Malcolm Forbes is a name that only vaguely, if that, resonates with anyone under fifty today. Yet when he died 27 years ago at the age of 70, he was one of the most famous personalities in America as a result of his flashy talent for his great publishing success as well as other business success and the art of self-promotion.
In his heyday — the ’70s and ’80s — Malcolm Forbes lived a glittering, lavish lifestyle, one which became increasingly separate from his more sedate base on an estate in Far Hills with a large family. In those years he became more and prominent and took to the bright lights of the city.
Alice Mason, the queen of high end private residential real estate in those years, was famous in the community for her monthly sit down dinners for sixty of the most prominent people in town. Malcolm Forbes was the only one to always be on her list. And that was because, as she explained, “he was so much fun, so enthusiastic, and loved the dinners.”
That was also his public image, although mainly because of his large yachts, his private jets, his multi-residences around the country and the world, and his planeloads of famous and powerful friends.
On the weekend of his birthday, August 19, 1989, from the 18th to the 20th, Forbes gave himself a 70th birthday party in Tangier, Morocco where he owned a palace, the Palais Mendoub. 800 guests were flown in on a chartered Boeing 747, a DC-8 and a Concorde, which included friends and associates from the world’s rich and famous, from the US and Europe, as well as half a dozen US governors, scores of CEOs of mulinational corporations and the highest of the mucky mucks like Gianni Agnelli, Henry Kissinger, Barbara Walters, Robert Maxwell, and the birthday boy’s “date” for the event: Elizabeth Taylor.
It was a party festooning in ballyhoo, in glitter and glamour and illusion, comparable to Truman Capote’s Black and White Ball twenty-three years before in New York. It was well publicized also, especially in the fashion and society press, with a healthy dose of fairy-dust in the dailies. It was obviously good for business, mingling advertisers and potential advertisers with the elites of London and Manhattan and Elizabeth Taylor. And it was good for his social reputation, transporting and putting up his very rich friends all for free and in high style to an exotic land in a Mediterranean climate amidst a Who’s Who of partygoers.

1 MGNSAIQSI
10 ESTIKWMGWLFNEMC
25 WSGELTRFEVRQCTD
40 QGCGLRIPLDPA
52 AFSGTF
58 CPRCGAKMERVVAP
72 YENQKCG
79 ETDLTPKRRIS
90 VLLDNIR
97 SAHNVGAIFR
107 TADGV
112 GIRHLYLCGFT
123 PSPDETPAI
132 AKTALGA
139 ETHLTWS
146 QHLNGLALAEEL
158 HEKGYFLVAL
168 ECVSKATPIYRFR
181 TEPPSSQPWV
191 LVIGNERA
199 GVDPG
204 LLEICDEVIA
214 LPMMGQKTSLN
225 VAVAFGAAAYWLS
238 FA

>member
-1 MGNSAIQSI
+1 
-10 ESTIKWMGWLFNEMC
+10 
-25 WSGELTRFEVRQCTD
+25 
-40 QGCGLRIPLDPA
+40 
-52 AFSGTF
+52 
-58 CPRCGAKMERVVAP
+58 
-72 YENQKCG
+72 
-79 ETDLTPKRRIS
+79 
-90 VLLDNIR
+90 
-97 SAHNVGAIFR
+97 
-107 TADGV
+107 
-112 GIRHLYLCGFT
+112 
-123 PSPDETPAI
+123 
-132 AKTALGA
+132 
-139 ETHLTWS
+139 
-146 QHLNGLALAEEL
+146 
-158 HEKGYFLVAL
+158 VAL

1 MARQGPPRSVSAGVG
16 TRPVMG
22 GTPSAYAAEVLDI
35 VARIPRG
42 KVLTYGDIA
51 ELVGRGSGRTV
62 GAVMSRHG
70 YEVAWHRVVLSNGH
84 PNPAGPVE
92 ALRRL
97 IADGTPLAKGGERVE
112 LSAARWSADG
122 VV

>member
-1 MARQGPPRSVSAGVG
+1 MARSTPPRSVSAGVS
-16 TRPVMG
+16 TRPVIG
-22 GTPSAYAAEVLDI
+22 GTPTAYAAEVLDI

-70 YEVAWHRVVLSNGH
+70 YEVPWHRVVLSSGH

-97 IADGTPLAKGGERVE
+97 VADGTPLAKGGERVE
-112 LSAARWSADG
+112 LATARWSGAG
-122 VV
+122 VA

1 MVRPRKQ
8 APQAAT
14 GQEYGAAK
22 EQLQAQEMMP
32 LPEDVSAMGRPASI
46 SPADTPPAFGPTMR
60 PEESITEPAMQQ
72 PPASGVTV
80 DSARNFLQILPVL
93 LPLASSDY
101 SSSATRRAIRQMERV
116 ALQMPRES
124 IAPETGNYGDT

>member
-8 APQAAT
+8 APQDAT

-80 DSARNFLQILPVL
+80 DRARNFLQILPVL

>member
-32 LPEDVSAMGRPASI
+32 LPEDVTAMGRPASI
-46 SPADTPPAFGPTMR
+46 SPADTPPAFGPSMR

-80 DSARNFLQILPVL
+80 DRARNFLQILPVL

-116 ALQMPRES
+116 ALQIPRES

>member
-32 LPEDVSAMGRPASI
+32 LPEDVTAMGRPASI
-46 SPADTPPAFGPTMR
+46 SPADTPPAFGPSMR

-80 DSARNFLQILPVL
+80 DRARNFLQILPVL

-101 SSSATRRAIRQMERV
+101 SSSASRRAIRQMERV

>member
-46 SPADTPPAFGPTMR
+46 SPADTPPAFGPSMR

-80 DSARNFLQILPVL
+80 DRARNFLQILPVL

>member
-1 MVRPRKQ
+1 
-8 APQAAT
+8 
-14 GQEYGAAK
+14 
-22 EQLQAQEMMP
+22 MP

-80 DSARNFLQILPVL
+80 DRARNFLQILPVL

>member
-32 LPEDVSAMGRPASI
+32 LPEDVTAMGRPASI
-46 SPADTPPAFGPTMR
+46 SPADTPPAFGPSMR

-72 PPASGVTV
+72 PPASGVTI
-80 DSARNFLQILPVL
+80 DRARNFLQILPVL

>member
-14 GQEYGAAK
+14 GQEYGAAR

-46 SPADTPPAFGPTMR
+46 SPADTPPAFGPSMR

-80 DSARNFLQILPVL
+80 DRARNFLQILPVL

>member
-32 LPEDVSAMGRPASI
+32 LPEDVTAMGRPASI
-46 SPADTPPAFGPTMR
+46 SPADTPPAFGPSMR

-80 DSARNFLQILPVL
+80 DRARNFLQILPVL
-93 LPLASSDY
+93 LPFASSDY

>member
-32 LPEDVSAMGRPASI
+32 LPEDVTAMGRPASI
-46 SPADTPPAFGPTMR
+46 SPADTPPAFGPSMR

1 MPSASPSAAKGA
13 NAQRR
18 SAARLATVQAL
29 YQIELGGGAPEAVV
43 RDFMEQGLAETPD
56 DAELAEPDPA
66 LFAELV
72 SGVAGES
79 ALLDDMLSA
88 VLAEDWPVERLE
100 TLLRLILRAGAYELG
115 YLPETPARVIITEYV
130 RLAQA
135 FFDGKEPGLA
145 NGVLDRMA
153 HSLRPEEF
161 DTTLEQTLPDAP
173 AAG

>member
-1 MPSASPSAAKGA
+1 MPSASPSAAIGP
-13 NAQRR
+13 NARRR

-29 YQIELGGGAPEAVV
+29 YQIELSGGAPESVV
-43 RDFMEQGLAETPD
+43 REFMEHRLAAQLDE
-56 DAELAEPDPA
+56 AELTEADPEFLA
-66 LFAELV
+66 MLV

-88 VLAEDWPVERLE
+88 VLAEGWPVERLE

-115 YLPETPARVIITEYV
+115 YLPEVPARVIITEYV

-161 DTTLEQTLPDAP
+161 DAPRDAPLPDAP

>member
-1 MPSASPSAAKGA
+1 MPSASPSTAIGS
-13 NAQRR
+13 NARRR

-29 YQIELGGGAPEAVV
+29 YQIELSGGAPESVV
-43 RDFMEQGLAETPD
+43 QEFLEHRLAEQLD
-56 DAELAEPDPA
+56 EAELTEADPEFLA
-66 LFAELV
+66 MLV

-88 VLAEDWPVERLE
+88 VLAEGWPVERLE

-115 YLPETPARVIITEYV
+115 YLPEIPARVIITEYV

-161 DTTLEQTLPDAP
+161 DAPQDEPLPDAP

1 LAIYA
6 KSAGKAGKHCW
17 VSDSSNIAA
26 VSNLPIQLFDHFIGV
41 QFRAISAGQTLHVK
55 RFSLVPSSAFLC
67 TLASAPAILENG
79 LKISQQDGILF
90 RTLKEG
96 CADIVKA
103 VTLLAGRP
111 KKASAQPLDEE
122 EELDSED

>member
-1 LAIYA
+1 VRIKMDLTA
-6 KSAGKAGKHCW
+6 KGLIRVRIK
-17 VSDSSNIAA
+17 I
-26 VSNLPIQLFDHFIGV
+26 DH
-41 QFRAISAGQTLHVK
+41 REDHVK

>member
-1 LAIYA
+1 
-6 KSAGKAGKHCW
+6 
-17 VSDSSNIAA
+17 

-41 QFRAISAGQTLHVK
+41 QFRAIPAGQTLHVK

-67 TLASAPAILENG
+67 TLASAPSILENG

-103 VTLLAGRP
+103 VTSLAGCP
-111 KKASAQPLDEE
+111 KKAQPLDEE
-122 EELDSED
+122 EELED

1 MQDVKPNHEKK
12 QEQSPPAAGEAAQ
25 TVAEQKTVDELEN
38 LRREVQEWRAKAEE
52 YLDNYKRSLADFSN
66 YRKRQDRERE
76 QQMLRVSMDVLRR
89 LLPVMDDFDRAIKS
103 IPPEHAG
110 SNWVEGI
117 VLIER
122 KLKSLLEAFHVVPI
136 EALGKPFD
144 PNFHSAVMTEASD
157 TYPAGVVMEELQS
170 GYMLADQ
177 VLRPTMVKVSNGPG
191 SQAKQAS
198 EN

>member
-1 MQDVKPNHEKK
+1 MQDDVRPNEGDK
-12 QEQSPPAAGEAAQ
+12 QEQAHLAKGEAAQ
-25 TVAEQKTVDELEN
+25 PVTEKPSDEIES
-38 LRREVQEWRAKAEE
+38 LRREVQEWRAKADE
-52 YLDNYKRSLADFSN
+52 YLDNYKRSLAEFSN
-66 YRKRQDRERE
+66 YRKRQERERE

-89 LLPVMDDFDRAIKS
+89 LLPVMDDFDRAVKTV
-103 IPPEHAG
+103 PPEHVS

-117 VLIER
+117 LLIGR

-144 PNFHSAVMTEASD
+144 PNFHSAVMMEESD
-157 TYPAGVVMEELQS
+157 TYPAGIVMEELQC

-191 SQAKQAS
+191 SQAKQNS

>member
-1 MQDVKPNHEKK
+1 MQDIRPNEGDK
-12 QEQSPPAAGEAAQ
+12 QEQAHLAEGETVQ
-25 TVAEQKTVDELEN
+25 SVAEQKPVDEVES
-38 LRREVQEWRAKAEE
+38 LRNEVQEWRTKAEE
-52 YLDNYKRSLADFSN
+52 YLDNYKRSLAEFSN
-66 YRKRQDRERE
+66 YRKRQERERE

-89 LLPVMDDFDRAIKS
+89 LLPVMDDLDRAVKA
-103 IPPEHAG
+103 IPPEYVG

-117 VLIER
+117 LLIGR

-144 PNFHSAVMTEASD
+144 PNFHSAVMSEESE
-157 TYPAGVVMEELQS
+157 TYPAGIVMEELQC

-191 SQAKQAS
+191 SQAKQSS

The party entertainment was on a grand scale, including 600 drummers, acrobats and dancers and a fantasia — a cavalry charge which ends with the firing of muskets into the air — by 300 Berber horsemen. The cost of the whole affair was estimated at more than $2.5 million.
Mary Hilliard was in attendance and recorded the three-day celebration with her camera, from arrival to the actual birthday party, to departure.
Surely one of the most glamorous and fun events I’ve photographed in the last 25 years was Malcolm Forbes’ 70th birthday in Tangier, Morocco. The jet set lived up to its name.
At the airport Friday, the day of the guests arrivals, hundreds of Moroccans in colorful native dress lined the runway to greet the fashionable flock winging in by chartered, commercial and private plane to be on hand for the weekend celebration.
The weekend from Mary Hilliard’s photo archive, the first of a two-part series …
The following day, guests were treated to a day of sailing and shopping before the night of the party.
Photographs by Mary Hilliard.